31 December 2019
These aren’t the best movies of the decade. I don’t know what those are. And neither do you. The best we can do is mention what we loved most and stop trying to claim that any piece of art can be the “best”. It’s been a long 10 years. Here are the movies that helped me get through:
The Social Network (2010)
I think this movie is career-topping work for literally every person involved (excepting Rashida Jones whose work on Celeste & Jesse Forever easily tops her tiny role in this). Fincher and Sorkin balance each other’s flaws beautifully and Eisenberg dove headfirst into incredible material that played with reality to tell the most interesting story possible. Armie Hammer, Andrew Garfield, and even Rooney Mara arguably (or not-so-arguably) owe their careers to this movie. The score is also incredible. It may have come right at the start but, to me, The Social Network is the film of the decade.
Toy Story 3 (2010)
Easy A (2010)
On the topic of launching careers, Emma Stone catapulted to the, ahem, A list when this refreshing comedy finally put her centre stage after a bunch of supporting roles in dude-centric nonsense.
The Trotsky (2010)
This Canadian comedy didn’t get nearly as much play in the states as it should have but it remains one of the smartest, wackiest, most delightful romps of the decade. Find it if you can.
Ruby Sparks (2012)
This is a close second in the race for my favourite film of the decade. High-concept, hilarious, and heartbreaking, this Zoe Kazan-penned indie gem is the most astute portrait of modern gender dynamics I’ve ever seen. It’s disturbing and engrossing and unforgettable.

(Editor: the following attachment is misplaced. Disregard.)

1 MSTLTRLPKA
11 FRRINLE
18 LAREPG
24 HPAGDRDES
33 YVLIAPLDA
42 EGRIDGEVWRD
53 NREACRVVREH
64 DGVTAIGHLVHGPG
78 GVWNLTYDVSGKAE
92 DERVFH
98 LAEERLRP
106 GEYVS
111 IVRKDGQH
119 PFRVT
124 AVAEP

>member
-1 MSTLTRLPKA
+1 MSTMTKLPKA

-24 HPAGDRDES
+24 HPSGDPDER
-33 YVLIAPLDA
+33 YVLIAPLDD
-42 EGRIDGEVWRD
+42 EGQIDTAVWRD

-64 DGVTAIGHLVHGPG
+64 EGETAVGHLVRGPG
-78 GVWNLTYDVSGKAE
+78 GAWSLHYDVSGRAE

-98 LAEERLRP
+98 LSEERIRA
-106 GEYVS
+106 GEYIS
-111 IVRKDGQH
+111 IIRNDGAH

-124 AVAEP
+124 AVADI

The Impossible (2012)
I’ve never cried like I cried the whole way through this engrossing drama about a family separated in the 2004 tsunami. There are five brilliant performances from the entire central cast of this film but young Tom Holland carries the heaviest weight on his tiny shoulders in the defining “well that kid’s about to be a massive star” performance of the decade.
About Time (2013)
*sobs some more*
I thought my time of truly loving Disney was over. Tangled, The Princess and the Frog, and Enchanted are all okay (Enchanted‘s actually great, it’s just a whole other thing) but nothing captured my imagination like that magical run from Beauty & the Beast through Mulan. Then came Frozen. I’m not crazy about Frozen II but that first one with its almost Menken-level songs and genuinely interesting character writing brought me right back to my childhood, aka the greatest time in history for animated movie musicals. Let’s talk about how the low key most interesting song in this movie is a love duet with the villain wherein he preys upon Anna’s desire for connection and lures her in with the one thing anyone really wants- to be understood. It’s just really great. I also like the reindeer.
The Dirties (2013)
This is the only movie on this list that I’ve seen only once. I don’t think I could handle seeing it again. But I’ve thought about it like once a week for seven years.